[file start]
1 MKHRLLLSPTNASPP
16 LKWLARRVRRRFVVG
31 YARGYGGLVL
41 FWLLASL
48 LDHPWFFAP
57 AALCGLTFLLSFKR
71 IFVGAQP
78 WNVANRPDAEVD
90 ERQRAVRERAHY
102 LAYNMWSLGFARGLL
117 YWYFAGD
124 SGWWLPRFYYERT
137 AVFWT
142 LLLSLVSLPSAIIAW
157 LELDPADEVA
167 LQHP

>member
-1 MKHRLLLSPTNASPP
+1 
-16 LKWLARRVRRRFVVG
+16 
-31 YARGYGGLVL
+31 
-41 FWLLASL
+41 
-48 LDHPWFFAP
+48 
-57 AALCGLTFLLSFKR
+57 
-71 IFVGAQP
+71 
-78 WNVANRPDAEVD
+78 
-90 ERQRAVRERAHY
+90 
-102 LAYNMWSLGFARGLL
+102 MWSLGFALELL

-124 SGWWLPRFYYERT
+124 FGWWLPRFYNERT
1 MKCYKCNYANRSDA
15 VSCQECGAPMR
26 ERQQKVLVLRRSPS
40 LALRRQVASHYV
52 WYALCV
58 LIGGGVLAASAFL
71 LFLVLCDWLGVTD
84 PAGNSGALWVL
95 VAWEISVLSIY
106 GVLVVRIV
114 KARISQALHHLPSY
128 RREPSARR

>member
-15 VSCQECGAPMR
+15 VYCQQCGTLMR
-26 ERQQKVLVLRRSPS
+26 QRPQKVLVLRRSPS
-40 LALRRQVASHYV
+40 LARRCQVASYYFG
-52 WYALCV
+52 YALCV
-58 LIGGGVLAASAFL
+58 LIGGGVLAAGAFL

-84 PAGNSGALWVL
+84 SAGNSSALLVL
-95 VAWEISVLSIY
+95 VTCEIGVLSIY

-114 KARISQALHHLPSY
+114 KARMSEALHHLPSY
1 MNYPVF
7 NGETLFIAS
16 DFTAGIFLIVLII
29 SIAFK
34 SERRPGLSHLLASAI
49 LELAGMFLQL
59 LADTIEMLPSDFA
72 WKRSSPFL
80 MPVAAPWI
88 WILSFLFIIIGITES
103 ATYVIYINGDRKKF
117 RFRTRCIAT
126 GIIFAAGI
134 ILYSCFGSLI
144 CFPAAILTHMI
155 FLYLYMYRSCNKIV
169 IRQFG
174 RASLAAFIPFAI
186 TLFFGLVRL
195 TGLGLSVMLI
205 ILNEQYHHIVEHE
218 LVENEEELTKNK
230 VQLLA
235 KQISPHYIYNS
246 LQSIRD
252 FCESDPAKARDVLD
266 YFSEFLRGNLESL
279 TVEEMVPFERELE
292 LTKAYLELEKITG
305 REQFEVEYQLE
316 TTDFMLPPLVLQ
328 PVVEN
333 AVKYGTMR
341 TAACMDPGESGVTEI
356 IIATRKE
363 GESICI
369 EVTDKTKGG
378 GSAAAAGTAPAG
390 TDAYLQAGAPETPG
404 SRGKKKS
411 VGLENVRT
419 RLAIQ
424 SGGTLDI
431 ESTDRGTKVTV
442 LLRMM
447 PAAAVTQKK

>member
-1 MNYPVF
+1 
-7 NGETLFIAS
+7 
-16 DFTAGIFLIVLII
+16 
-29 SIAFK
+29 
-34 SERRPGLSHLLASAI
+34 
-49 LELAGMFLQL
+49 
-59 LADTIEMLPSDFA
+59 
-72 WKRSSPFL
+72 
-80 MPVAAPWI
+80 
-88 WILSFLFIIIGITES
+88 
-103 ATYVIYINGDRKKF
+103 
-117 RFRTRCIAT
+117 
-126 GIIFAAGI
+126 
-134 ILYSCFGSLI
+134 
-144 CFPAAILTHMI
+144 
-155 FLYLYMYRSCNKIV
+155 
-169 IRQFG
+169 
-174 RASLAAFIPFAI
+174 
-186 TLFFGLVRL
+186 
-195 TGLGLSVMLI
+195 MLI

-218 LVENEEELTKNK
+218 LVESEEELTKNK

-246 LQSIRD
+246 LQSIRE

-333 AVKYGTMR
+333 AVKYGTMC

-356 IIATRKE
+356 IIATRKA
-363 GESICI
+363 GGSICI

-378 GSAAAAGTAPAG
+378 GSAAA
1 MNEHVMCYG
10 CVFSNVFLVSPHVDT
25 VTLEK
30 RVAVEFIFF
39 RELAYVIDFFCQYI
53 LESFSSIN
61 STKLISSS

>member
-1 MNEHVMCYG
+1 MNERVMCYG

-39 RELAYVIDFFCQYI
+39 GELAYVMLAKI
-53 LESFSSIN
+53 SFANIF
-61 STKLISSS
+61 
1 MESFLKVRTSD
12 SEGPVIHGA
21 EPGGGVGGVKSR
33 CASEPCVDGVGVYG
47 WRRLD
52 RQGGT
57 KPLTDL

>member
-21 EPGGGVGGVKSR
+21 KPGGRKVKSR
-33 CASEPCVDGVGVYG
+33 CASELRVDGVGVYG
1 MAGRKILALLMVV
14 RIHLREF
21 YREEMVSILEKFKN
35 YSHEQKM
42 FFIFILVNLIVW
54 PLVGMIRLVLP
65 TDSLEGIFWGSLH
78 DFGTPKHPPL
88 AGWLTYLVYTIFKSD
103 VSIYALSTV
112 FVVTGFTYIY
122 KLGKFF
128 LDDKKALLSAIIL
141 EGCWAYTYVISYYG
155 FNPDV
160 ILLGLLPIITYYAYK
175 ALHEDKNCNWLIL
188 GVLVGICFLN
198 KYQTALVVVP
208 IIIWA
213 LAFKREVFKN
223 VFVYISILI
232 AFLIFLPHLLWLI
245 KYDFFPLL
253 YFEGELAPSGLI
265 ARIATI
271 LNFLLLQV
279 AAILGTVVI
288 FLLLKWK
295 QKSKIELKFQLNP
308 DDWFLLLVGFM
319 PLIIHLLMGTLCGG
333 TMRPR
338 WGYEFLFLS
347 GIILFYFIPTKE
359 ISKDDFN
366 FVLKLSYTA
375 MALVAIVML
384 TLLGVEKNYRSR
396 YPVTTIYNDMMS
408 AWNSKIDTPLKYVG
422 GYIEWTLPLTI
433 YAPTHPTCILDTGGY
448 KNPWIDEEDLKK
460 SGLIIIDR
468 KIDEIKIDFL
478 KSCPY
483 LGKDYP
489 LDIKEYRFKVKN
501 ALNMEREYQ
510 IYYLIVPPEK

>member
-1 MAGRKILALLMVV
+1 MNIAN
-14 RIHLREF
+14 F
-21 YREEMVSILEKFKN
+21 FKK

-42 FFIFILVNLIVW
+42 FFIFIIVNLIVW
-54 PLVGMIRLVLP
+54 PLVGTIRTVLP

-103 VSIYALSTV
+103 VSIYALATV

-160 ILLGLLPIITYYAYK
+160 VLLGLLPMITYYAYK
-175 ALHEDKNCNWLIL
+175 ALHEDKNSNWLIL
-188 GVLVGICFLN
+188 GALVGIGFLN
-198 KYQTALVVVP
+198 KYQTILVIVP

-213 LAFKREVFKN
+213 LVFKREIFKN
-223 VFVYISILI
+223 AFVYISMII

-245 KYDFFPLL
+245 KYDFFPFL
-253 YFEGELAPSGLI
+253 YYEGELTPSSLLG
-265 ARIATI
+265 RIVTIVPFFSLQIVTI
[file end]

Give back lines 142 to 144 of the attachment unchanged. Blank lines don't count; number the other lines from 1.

-134 ILYSCFGSLI
+134 
-144 CFPAAILTHMI